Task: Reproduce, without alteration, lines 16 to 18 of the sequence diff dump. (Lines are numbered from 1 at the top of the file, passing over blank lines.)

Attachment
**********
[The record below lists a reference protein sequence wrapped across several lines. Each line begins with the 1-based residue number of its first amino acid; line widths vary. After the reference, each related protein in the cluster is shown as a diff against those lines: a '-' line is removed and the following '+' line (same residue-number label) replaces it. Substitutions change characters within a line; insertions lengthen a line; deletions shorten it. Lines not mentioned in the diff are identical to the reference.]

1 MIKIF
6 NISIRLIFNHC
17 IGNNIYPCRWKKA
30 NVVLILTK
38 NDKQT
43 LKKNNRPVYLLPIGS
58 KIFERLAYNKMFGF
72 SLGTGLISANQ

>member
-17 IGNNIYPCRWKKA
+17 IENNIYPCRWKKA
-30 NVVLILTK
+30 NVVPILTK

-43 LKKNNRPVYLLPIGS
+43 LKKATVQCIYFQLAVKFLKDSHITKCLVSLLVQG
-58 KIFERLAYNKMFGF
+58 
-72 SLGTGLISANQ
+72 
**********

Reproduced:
+43 LKKATVQCIYFQLAVKFLKDSHITKCLVSLLVQG
-58 KIFERLAYNKMFGF
+58 